1 Thessalonians 4

Read 1 Thessalonians 4.

Death is always an unpleasant topic. It is unpleasant to think about your own death and it is sad and difficult when others we know and love die. Because I am a pastor, I have attended more funerals than the average person. Funerals for godly believers can be worshipful and even uplifting in some ways, but they are never joyful. God did not create us to die, so the irreparable separation that death brings is always difficult, even when your loved one is in heaven.

Here in 1 Thessalonians 4 Paul offers words of comfort to the Thessalonians and to us about the dead. Paul’s reason for writing these words was to give them hope even in their grief: “…so that you do not grieve like the rest of mankind, who have no hope” (v. 13).

Yes, even Christians grieve but our grief is not the grief of complete loss. Christ gives us hope even in the most tragic and unexpected death of a believer because of His resurrection from the dead: “For we believe that Jesus died and rose again, and so we believe that God will bring with Jesus those who have fallen asleep in him” (v. 14). That verse reminds us that, although Christ did not immediately end death with his resurrection, he did break its power over humanity.

The phrase “God will bring with Jesus those who have fallen asleep in him” (v. 14) reminds us that the spirits of those who die continue to exist. Christ will “bring” them with him when he returns because they are with him now.

In verses 15-17, Paul described how the process of the resurrection will happen. There will be believers “who are still alive, who are left” on earth when Jesus returns, but their gathering to Christ will not precede the resurrection of those who are dead in Christ. Instead, “the dead in Christ will rise first” (v. 16). Christ will bring their spirits with him to earth and after his trumpet and loud command, their living spirits will be reunited with their dead bodies in resurrection.

Once that resurrection has occurred, those in Christ who are still alive will be “caught up together with them in the clouds to meet the Lord in the air” (v. 17). The result of this rapture is “so we will be with the Lord forever.”

That is the endgame of discipleship, the harvest of new life in Jesus Christ. After living by faith on this earth, we will be rewarded with an eternity with Jesus.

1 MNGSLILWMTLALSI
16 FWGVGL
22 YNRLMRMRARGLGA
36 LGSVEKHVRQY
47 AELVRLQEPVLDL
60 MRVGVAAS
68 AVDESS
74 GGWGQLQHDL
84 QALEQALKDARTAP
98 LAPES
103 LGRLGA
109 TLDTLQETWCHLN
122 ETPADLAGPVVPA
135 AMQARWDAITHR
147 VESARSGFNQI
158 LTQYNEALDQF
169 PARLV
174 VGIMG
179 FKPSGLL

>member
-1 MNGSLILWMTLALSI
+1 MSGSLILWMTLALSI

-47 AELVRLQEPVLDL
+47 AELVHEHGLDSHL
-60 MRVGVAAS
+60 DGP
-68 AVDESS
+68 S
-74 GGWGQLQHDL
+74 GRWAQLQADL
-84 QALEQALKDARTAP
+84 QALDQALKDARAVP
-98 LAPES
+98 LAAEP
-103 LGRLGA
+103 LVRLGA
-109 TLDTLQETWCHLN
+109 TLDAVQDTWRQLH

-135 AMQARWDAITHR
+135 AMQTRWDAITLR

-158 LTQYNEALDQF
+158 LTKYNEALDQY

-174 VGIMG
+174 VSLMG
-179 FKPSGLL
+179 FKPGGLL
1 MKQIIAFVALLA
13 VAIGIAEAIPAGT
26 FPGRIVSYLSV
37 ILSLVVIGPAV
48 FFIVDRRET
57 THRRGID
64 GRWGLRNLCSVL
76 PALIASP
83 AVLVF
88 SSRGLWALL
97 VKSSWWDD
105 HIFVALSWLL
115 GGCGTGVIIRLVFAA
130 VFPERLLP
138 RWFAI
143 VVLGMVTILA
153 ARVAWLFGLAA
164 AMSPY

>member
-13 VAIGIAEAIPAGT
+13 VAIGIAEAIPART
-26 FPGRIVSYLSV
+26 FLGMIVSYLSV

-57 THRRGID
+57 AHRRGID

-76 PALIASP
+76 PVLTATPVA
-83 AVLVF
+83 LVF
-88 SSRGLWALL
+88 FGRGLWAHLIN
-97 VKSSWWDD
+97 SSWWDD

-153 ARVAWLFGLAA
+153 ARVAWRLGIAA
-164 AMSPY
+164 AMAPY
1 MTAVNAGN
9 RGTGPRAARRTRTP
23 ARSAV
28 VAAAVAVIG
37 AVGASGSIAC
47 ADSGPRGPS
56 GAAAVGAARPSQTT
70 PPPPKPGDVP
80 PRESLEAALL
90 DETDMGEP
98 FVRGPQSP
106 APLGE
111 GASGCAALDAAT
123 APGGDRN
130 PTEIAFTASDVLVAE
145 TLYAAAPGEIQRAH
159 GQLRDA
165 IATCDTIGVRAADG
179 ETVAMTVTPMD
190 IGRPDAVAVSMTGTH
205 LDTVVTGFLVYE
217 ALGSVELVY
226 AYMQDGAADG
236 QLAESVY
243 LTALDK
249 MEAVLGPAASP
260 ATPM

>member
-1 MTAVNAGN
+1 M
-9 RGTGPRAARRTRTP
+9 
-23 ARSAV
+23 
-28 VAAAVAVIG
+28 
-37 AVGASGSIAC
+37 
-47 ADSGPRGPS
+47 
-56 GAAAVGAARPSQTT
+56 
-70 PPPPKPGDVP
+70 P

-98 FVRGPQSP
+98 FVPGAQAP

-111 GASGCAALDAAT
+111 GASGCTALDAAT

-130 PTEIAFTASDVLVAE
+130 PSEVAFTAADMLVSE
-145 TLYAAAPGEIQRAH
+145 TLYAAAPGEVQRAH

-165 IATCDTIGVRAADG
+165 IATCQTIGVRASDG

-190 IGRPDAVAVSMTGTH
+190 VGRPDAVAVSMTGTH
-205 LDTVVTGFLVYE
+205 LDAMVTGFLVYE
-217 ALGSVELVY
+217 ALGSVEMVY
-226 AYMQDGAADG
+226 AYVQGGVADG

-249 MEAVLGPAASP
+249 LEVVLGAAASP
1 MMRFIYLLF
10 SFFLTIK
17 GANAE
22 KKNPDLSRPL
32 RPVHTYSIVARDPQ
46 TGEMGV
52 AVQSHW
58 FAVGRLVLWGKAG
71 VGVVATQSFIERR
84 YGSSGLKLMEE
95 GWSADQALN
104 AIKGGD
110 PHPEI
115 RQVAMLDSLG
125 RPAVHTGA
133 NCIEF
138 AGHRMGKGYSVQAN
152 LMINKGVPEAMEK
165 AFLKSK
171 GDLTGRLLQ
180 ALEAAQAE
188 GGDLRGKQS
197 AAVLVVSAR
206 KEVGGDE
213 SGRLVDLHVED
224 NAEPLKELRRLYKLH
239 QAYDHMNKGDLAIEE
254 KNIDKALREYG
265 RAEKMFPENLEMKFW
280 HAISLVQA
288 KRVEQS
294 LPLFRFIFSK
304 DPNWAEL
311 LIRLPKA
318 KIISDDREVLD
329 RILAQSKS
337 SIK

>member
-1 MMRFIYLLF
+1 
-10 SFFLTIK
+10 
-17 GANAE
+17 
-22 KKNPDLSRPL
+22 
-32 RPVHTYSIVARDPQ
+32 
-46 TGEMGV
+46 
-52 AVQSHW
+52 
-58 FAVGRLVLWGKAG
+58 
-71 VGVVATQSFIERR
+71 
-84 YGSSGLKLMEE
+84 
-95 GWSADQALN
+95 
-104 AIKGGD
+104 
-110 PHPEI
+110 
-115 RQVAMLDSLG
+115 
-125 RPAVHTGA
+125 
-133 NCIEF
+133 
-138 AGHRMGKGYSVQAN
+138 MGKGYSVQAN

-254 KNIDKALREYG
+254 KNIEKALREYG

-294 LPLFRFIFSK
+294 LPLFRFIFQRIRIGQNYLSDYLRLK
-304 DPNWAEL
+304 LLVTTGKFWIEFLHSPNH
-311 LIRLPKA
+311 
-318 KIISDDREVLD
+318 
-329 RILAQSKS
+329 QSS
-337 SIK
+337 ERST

Christians have debated when this event will occur in relationship to other events prophesied in scripture. The point of this passage is not to lay out a prophetic timeline of all that the Lord has promised to do in the future. It is, instead, to “encourage one another with these words.”

Death is always unpleasant, always sad, always accompanied with grief; yet in Christ we have the hope of a perfect resurrection followed by eternity with Jesus.

Here is something to hold on to in faith despite whatever fears you have about death or whatever trials and struggles you face today. If you die before Jesus returns, you’ll be with him and return with him when he comes. If you live until his return, you will be gathered in the air with him and all those who have died in him. Hold this hope in your hearts and live today like eternity is the only thing that matters. It is!

Acts 13

Read Acts 13.

When Paul described the core of the gospel, he wrote: “For what I received I passed on to you as of first importance: that Christ died for our sins according to the Scriptures, 4 that he was buried, that he was raised on the third day according to the Scriptures” (1 Cor 15:3-4).

“The Scriptures” Paul talked about in those verses are, of course, what we call the Old Testament. It isn’t hard to show how the scriptures prophesied that Christ would die for our sins. But where exactly does the Old Testament predict the burial and resurrection of Jesus?

Verses 32-37 answer that question. In verse 32, Paul said that “God promised our ancestors” that Christ would rise from the dead. He quoted from several Psalms in the following verses. The most relevant to the promise of Christ’s resurrection was Psalm 16:10 which Paul quoted here in Acts 13:35: “So it is also stated elsewhere: ‘You will not let your holy one see decay.’”

David wrote those words and people naturally interpreted those words as referring to him, that is, to David. But, as Paul pointed out in verse 36, David died, “was buried with his ancestors and his body decayed.” So, Paul reasoned, David must not have been writing about himself (v. 36).

Instead, David was writing prophetically about Jesus. Verse 37 says, “But the one whom God raised from the dead did not see decay.”

The death and resurrection of Jesus were not an unexpected detour or change in the plan of God. Old Testament prophesies show that the death, burial and resurrection of Jesus were the plan of God all along. They are essential to everything we have through faith in Christ and to every promise God has made to us in eternity.